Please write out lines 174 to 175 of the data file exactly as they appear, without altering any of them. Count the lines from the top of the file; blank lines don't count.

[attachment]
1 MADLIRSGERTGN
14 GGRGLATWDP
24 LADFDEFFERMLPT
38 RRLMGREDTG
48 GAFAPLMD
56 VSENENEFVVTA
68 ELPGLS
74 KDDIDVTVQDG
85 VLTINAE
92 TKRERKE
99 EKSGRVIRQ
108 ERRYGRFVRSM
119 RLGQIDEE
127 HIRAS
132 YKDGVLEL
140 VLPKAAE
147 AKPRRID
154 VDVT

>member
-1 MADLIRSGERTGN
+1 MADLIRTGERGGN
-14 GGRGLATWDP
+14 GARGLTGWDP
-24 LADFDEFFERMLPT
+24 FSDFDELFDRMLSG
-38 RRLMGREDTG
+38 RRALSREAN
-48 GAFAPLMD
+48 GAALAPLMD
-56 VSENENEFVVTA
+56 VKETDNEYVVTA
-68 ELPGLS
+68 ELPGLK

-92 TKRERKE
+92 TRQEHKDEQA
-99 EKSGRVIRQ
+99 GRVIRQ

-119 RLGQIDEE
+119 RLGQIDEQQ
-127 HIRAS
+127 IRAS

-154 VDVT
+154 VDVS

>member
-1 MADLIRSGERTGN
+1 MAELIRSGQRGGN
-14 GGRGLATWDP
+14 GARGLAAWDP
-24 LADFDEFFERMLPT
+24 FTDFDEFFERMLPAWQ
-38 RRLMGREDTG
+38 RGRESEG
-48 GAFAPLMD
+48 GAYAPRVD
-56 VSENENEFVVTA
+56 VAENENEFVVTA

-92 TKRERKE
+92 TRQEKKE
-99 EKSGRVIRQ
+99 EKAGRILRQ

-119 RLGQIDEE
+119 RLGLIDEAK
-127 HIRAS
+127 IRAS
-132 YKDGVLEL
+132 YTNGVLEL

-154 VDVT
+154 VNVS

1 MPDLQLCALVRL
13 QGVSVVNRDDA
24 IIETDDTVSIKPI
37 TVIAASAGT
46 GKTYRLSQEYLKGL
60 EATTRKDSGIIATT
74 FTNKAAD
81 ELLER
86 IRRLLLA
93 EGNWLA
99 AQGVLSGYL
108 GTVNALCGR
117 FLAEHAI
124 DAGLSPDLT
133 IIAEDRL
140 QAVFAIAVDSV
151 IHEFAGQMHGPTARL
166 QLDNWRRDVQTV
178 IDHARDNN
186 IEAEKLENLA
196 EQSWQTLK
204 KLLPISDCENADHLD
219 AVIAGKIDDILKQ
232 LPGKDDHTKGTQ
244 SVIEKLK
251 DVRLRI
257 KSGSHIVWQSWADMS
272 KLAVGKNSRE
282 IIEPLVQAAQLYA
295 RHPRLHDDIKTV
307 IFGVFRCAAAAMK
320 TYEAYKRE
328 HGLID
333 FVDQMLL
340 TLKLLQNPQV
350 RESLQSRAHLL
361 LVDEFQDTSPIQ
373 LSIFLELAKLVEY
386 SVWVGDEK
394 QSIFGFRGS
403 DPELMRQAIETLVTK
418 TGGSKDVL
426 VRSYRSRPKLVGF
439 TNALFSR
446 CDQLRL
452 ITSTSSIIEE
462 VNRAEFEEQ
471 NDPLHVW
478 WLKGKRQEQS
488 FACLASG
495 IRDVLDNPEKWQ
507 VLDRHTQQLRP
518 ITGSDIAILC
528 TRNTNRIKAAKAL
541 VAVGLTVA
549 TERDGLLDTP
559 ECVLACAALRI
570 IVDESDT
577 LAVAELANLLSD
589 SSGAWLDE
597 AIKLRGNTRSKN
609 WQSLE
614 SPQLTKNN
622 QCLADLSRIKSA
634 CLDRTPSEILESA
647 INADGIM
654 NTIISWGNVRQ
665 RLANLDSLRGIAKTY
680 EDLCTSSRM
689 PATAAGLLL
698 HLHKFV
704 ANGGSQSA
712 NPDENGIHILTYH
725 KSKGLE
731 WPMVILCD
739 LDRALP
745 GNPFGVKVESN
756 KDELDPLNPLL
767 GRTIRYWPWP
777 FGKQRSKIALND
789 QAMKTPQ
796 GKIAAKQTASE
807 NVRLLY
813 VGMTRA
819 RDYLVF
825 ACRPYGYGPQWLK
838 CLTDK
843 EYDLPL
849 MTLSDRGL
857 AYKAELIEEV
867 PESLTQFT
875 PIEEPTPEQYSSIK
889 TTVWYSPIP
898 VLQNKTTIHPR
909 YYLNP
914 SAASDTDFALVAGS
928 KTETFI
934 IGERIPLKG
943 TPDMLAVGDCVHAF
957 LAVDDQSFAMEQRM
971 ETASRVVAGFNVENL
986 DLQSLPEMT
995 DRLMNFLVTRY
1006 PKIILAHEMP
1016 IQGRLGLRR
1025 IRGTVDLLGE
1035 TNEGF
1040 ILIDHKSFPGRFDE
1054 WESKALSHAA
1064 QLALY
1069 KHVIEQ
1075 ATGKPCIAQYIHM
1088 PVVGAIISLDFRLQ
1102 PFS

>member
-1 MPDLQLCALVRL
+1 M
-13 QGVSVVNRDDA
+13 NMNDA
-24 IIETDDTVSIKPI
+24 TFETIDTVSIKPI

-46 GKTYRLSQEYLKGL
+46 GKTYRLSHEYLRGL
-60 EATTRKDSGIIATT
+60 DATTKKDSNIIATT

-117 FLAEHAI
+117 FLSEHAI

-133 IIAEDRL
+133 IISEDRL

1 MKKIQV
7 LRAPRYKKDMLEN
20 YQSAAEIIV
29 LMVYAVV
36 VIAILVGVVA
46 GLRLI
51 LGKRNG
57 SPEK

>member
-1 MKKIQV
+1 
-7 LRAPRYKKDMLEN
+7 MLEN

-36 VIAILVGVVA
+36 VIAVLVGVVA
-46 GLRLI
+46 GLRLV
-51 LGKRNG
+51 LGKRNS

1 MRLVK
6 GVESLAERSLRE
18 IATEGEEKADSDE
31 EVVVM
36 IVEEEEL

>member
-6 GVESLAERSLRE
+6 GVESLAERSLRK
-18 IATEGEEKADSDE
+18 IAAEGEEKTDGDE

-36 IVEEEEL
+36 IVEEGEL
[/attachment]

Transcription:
1025 IRGTVDLLGE
1035 TNEGF